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Northern California beach parking fee fight gets heated

A California beach is seen in this undated file photo.
May 19, 2013 12:00:00 AM PDT
Beachgoers in parts of the Northern California shoreline are used to parking for free, but the state is looking to change that.

The state parks system is considering adding parking fees to parts in search of new revenue. Out of California's 1,100 miles of beach, a third is controlled by the state Department of Parks and Recreation. Officials say they're under legislative orders to seek new sources of revenue and that a revamp of the parking payment structure is necessary to keep beaches open and to fund deferred maintenance.

Northward excursions to the Pacific have traditionally been free. Save for a few lots that charge, the rugged Sonoma coast north of San Francisco has long been a spot where visitors pull over on the highway to dip in the ocean.

So when state parks wanted to install 15 machines that would collect $8 per car, the Sonoma County zoning board shot it down at the behest of residents. The state protested and the county board of supervisors will hear the appeal next month.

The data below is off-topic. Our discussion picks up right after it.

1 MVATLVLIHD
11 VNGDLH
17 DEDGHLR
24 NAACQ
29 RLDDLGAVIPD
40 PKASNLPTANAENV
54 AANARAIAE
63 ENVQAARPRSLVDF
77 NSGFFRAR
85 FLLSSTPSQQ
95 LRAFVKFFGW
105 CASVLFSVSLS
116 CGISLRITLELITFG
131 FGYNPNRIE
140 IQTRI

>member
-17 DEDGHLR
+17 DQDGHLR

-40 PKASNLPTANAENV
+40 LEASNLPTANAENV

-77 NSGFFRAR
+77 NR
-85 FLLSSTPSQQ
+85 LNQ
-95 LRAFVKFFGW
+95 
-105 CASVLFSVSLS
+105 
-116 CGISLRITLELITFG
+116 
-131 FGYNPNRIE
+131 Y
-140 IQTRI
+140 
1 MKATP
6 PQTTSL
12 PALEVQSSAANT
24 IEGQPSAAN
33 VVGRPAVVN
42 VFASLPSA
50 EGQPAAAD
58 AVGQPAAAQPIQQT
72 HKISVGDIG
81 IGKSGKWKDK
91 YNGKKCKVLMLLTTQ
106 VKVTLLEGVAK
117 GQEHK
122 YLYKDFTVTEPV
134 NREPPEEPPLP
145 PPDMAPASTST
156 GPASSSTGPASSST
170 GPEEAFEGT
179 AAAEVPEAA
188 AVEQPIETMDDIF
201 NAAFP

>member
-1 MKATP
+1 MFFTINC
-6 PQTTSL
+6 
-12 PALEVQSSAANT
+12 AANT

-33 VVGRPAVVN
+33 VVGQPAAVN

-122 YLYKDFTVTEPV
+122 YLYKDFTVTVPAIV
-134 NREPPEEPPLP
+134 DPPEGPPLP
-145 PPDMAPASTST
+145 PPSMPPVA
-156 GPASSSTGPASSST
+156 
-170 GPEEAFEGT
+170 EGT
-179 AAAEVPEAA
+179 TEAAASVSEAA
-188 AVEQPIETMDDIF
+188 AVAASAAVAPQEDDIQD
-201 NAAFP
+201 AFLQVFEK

Park officials say they should be allowed to charge fees in section of the Sonoma coast where there are garbage cans, restrooms and picnic areas to maintain. A similar effort last year to charge for parking at some Mendocino County beaches was also met with local opposition.

In addition to certain Northern California beaches, the state is also considering hiking rates to visit popular beaches south of Los Angeles during peak periods like Memorial Day, Fourth of July and Labor Day.

Even though the department needs money, opponents fear these options will limit beach access. Also, environmentalists say it's akin to monetizing the coast.

The Associated Press contributed to this report.


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